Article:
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Gardening Matters Seeds of Change


How many seeds have you eat- en today? Probably more than you realise. As a nation, we consume tons of them every day and whether they are ground to make our bread, mushed to accompany our chips or sprinkled on our burger bun, seeds play an important role in our diet … as well as in our garden!


Most of the seed heads that were left over from autumn have now fallen over, disintegrated, or been eaten by hungry birds, so as part of my ‘outdoor house- work’ I’m cutting them down to ground level before the new growth begins to emerge next month. The stately seed heads of Stipa gigantea looked fantastic for such a long period of time, as did the erect stems of Calamagrostis ‘Karl Forester’, but even these have been defeated by the wind.


It may be cold outside, but now is the perfect time for planning what to grow this year, from seed of course! Over recent years the popu- larity of growing your own vegetables has meant that veg seed sales have overtaken those of traditional flowers, but you really can’t beat the satisfaction of plants from seed.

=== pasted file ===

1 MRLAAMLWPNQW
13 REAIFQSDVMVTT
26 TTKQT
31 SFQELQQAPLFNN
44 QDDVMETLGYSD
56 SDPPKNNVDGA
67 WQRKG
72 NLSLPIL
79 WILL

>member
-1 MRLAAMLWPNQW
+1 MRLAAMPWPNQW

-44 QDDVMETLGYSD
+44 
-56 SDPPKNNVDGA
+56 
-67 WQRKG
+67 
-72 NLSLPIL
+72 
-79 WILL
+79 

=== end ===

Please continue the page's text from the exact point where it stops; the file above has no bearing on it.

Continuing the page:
The first plants I ever grew were Snap Drag- ons. I was fifteen, and I found the packet in the back of a drawer (presumably they had been stuck to a box of cereal at some stage). I diligently followed the instructions for sowing and placed them on top of my wardrobe (I’m not quite sure why I did that). What happened next really was a miracle. They germinated! It was hard to believe that the old seed, une- ven layer of compost, wardrobe location and over watered soil, produced a rash of new seedlings.


It wasn’t long before they had


grown to around 2 inches high and bent to- wards the light, narrowly avoiding the artex


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I potted them on and they produced the most beautiful range of colours all summer long, and that was the mo- ment I became hooked on gardening.


It wasn’t really a surprise that they germinated, as that’s what seeds are designed to do. They can survive in their dormant state for years, and because there are often more seeds per packet than you know what to do with, I al- ways sow just a few more than I need and return the


rest to a sealed container in the fridge. Stored like this they keep for years.


To give them the best start in life, most seeds require just a tray of compost and some warmth. Large seeds should be covered over with compost, but small seeds left uncovered as they often don’t have enough energy to push new leaves through the soil. Prick out singly once large enough to handle and grow on somewhere frost-free, before gradually hardening off ready for life outdoors.


Until next time, happy winter gardening. Lee


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